There is considerable variability in estimates of the prevalence of Bipolar Disorder. According to NIMH, Bipolar Disorder is present in 2.6 % of the adult population in the US; DSM 5 estimates 0.6% of the adult U.S. populations; The CDC estimates 4% of the population. Both NIMH and DSM 5 report that it is nearly evenly spread between men and women, while the CDC reported that it is more common in women than in men by a margin of 3:2. The average age of onset is 25. Most of these are (over 80%) are considered “severe). Pediatric Bipolar Disorder (including Bipolar I, Bipolar II, and Bipolar NOS) is estimated to be prevalent in approximately 1.8% of children under 12, and 2.7% of children 12 and older. Rapid cycling is more common in females than in males, and more common in children than adults. Bipolar Disorder runs in families, and has a strong genetic component.
According to the American Psychological Association, “Bipolar disorder is a serious mental illness in which common emotions become intensely and often unpredictably magnified. Individuals with bipolar disorder can quickly swing from extremes of happiness, energy and clarity to sadness, fatigue and confusion. These shifts can be so devastating that individuals may choose suicide. All people with bipolar disorder have manic episodes — abnormally elevated or irritable moods that last at least a week and impair functioning. But not all become depressed. “ (Adapted from the Encyclopedia of Psychology). People with Bipolar Disorder account for 25% of all successful suicides in the U.S.
Bipolar Disorder is much more that normal ups-and-downs experienced by most people. Bipolar Disorder is a disorder of the brain that causes severe shifts in mood, energy level, and ability to perform everyday tasks. It often results in damage to relationships, and impaired functioning at work, home and school.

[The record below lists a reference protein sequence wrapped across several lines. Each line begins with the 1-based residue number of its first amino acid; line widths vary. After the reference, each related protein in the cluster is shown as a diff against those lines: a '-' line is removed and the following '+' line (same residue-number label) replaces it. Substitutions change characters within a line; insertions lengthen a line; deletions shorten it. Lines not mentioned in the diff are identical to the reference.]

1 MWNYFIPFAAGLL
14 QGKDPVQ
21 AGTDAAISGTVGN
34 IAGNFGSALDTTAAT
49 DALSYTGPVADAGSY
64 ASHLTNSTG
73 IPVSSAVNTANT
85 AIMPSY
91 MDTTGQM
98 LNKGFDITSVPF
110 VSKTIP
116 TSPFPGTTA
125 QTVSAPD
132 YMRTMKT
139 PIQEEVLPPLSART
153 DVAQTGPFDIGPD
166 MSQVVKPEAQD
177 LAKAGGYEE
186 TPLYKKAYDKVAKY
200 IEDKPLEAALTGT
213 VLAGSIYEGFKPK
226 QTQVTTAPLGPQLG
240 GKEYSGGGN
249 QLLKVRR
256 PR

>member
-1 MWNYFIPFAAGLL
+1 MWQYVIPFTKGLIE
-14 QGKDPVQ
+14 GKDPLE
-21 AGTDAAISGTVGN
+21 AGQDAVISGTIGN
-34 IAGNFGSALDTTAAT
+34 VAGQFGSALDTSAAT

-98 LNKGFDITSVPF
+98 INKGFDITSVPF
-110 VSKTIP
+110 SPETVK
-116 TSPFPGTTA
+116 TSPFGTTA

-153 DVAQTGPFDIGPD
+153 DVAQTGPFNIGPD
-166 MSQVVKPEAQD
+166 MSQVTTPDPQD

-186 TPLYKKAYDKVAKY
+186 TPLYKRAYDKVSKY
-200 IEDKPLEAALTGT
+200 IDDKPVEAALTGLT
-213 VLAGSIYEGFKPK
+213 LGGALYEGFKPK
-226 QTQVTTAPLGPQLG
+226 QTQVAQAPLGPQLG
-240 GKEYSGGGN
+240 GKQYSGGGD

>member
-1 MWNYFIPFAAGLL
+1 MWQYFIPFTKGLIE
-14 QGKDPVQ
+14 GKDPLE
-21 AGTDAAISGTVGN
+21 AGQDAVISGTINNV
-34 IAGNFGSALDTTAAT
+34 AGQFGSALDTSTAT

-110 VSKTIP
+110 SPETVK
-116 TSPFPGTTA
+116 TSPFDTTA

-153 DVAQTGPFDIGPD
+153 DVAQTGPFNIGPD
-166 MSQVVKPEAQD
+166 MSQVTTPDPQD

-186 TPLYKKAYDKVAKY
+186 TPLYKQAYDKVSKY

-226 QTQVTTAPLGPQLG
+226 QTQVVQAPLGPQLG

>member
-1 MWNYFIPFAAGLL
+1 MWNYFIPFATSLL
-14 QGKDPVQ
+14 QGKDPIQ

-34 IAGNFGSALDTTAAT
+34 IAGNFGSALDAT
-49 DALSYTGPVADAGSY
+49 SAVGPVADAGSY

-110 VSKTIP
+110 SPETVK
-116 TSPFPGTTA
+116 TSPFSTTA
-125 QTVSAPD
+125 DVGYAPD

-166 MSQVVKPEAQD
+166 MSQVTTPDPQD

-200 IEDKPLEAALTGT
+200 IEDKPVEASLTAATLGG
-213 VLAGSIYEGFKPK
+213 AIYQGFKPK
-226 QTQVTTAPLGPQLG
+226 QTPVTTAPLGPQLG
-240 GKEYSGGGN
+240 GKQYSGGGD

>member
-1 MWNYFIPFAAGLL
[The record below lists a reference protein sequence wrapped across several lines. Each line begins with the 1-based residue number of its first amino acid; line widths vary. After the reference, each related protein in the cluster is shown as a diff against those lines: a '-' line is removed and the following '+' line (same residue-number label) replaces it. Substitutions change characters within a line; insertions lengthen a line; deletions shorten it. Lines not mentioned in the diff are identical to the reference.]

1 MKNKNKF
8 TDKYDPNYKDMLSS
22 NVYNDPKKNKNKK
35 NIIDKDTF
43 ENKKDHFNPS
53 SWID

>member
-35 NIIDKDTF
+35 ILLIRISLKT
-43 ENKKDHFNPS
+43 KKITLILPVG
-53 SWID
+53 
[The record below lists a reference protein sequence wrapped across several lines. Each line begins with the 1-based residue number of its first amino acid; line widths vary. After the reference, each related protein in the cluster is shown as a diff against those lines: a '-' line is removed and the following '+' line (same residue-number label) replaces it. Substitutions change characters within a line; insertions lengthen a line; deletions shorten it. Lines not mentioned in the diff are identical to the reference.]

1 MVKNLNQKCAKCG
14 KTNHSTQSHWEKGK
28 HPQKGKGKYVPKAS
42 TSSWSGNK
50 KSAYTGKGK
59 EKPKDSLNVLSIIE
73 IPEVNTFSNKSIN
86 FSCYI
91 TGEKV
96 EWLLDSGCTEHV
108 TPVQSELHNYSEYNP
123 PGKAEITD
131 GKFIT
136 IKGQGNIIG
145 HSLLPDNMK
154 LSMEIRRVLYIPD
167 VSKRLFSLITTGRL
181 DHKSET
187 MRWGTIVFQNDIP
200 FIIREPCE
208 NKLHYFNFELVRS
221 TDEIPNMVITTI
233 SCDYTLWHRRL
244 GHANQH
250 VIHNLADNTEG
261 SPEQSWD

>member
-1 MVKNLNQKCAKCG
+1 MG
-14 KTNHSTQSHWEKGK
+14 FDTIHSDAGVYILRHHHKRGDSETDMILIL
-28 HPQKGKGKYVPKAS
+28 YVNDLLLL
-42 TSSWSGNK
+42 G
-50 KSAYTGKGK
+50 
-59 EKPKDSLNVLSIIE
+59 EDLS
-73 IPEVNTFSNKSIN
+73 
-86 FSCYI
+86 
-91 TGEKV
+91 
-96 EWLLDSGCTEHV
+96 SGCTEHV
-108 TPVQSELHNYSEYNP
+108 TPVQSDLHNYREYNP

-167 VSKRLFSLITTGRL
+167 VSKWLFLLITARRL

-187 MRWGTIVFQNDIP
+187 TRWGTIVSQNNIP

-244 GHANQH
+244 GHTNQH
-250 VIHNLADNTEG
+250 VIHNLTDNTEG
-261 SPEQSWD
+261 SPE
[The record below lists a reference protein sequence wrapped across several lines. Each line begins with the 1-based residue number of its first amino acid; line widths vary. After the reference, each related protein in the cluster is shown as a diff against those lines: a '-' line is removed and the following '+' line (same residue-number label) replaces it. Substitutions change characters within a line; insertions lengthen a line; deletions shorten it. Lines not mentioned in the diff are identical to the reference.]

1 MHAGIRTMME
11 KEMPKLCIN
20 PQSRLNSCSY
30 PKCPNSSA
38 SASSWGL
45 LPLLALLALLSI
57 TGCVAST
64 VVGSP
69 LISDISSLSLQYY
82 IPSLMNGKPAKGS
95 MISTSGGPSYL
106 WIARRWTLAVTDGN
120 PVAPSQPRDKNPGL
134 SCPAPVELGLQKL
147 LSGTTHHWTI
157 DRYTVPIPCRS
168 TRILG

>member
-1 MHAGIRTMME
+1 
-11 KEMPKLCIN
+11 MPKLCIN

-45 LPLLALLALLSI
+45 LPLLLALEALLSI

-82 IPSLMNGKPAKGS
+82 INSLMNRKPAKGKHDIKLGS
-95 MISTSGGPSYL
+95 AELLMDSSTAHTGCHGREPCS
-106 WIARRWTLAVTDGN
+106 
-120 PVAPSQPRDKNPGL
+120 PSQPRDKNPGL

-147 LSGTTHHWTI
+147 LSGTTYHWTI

All people diagnosed with Bipolar Disorder experience manic episodes. Manic episodes include feelings of euphoria or irritability, decreased need for sleep, inflated self-esteem, increased activity, racing thoughts, and may include delusions and grandiosity. People experiencing mania may have extremely poor impulse control, and may engage in sexual behavior, spending sprees, or gambling which may lead to serious consequences. Some people with Bipolar Disorder may also suffer from delusions or hallucinations.
Most people with Bipolar Disorder also experience periods of severe depression.
Bipolar Disorder often co-occurs with other disorders, such as anxiety or ADHD. While people with Bipolar Disorder may have co-occurring substance abuse problems, it is important to determine if the mood swings are primarily due to substance use alone.
The primary treatment for Bipolar Disorder is medication. It is common for someone with Bipolar Disorder to be on a combination of several medications, which may include a mood stabilizer such as lithium, or anti-convulsion medications, antipsychotic medications, and anti-anxiety medications. Psychotherapy is also recommended for Bipolar Disorder. Cognitive behavioral therapies aimed at helping the individual predict and regulate mood and help the individual keep to a scheduled routine have been shown to be beneficial.
People with Bipolar Disorder often require considerable help from caregivers. Family therapy or adjunctive therapy including caregivers can be an essential component of the treatment plan.